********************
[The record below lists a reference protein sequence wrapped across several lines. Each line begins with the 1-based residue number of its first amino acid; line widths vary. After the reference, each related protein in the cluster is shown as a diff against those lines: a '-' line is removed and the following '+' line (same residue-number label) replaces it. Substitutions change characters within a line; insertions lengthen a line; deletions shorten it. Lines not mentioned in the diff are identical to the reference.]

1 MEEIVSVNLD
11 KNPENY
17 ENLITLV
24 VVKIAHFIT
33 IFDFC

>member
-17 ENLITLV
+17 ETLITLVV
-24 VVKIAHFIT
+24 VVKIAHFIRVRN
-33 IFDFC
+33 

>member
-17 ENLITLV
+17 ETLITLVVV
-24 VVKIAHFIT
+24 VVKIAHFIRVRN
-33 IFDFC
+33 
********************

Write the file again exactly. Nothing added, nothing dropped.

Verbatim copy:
[The record below lists a reference protein sequence wrapped across several lines. Each line begins with the 1-based residue number of its first amino acid; line widths vary. After the reference, each related protein in the cluster is shown as a diff against those lines: a '-' line is removed and the following '+' line (same residue-number label) replaces it. Substitutions change characters within a line; insertions lengthen a line; deletions shorten it. Lines not mentioned in the diff are identical to the reference.]

1 MEEIVSVNLD
11 KNPENY
17 ENLITLV
24 VVKIAHFIT
33 IFDFC

>member
-17 ENLITLV
+17 ETLITLVV
-24 VVKIAHFIT
+24 VVKIAHFIRVRN
-33 IFDFC
+33 

>member
-17 ENLITLV
+17 ETLITLVVV
-24 VVKIAHFIT
+24 VVKIAHFIRVRN
-33 IFDFC
+33 